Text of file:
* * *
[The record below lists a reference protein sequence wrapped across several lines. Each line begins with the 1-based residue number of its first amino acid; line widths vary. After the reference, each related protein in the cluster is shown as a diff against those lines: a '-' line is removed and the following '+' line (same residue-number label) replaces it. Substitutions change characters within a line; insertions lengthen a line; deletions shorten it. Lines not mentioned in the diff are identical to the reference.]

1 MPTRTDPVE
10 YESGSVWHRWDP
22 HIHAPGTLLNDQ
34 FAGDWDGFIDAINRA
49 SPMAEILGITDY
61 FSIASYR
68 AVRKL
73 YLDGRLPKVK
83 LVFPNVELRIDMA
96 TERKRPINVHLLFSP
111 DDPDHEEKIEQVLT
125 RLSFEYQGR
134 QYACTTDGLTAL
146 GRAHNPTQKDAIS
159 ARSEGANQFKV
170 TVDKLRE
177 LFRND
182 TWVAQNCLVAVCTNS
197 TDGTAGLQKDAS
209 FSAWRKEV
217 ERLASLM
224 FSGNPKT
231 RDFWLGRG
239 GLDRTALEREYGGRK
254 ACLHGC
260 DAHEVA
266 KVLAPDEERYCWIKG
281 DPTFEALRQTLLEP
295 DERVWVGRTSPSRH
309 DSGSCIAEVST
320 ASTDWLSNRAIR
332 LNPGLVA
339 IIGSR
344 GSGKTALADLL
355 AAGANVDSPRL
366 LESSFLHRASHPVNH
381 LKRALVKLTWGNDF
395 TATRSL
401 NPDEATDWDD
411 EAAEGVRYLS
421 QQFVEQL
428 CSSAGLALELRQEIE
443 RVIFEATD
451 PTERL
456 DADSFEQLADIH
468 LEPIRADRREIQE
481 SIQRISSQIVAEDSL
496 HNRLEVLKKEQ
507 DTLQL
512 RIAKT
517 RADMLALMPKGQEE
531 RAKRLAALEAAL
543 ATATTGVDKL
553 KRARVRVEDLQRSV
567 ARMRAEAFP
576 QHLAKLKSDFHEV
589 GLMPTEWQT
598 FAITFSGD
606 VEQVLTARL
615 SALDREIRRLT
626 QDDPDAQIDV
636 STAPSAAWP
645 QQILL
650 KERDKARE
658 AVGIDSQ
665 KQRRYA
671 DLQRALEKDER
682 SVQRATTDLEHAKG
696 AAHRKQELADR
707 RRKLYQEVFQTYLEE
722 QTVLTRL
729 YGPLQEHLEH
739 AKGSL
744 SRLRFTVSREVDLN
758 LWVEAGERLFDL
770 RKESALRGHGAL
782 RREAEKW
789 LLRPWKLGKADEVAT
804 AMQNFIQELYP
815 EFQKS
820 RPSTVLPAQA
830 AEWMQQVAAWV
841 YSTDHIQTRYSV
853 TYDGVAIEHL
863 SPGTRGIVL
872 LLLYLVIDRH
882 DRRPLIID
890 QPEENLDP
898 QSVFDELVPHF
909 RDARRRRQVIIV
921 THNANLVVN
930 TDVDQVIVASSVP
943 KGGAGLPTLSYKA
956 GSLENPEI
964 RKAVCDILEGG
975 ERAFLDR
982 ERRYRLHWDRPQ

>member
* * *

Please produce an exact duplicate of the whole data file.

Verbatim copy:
[The record below lists a reference protein sequence wrapped across several lines. Each line begins with the 1-based residue number of its first amino acid; line widths vary. After the reference, each related protein in the cluster is shown as a diff against those lines: a '-' line is removed and the following '+' line (same residue-number label) replaces it. Substitutions change characters within a line; insertions lengthen a line; deletions shorten it. Lines not mentioned in the diff are identical to the reference.]

1 MPTRTDPVE
10 YESGSVWHRWDP
22 HIHAPGTLLNDQ
34 FAGDWDGFIDAINRA
49 SPMAEILGITDY
61 FSIASYR
68 AVRKL
73 YLDGRLPKVK
83 LVFPNVELRIDMA
96 TERKRPINVHLLFSP
111 DDPDHEEKIEQVLT
125 RLSFEYQGR
134 QYACTTDGLTAL
146 GRAHNPTQKDAIS
159 ARSEGANQFKV
170 TVDKLRE
177 LFRND
182 TWVAQNCLVAVCTNS
197 TDGTAGLQKDAS
209 FSAWRKEV
217 ERLASLM
224 FSGNPKT
231 RDFWLGRG
239 GLDRTALEREYGGRK
254 ACLHGC
260 DAHEVA
266 KVLAPDEERYCWIKG
281 DPTFEALRQTLLEP
295 DERVWVGRTSPSRH
309 DSGSCIAEVST
320 ASTDWLSNRAIR
332 LNPGLVA
339 IIGSR
344 GSGKTALADLL
355 AAGANVDSPRL
366 LESSFLHRASHPVNH
381 LKRALVKLTWGNDF
395 TATRSL
401 NPDEATDWDD
411 EAAEGVRYLS
421 QQFVEQL
428 CSSAGLALELRQEIE
443 RVIFEATD
451 PTERL
456 DADSFEQLADIH
468 LEPIRADRREIQE
481 SIQRISSQIVAEDSL
496 HNRLEVLKKEQ
507 DTLQL
512 RIAKT
517 RADMLALMPKGQEE
531 RAKRLAALEAAL
543 ATATTGVDKL
553 KRARVRVEDLQRSV
567 ARMRAEAFP
576 QHLAKLKSDFHEV
589 GLMPTEWQT
598 FAITFSGD
606 VEQVLTARL
615 SALDREIRRLT
626 QDDPDAQIDV
636 STAPSAAWP
645 QQILL
650 KERDKARE
658 AVGIDSQ
665 KQRRYA
671 DLQRALEKDER
682 SVQRATTDLEHAKG
696 AAHRKQELADR
707 RRKLYQEVFQTYLEE
722 QTVLTRL
729 YGPLQEHLEH
739 AKGSL
744 SRLRFTVSREVDLN
758 LWVEAGERLFDL
770 RKESALRGHGAL
782 RREAEKW
789 LLRPWKLGKADEVAT
804 AMQNFIQELYP
815 EFQKS
820 RPSTVLPAQA
830 AEWMQQVAAWV
841 YSTDHIQTRYSV
853 TYDGVAIEHL
863 SPGTRGIVL
872 LLLYLVIDRH
882 DRRPLIID
890 QPEENLDP
898 QSVFDELVPHF
909 RDARRRRQVIIV
921 THNANLVVN
930 TDVDQVIVASSVP
943 KGGAGLPTLSYKA
956 GSLENPEI
964 RKAVCDILEGG
975 ERAFLDR
982 ERRYRLHWDRPQ

>member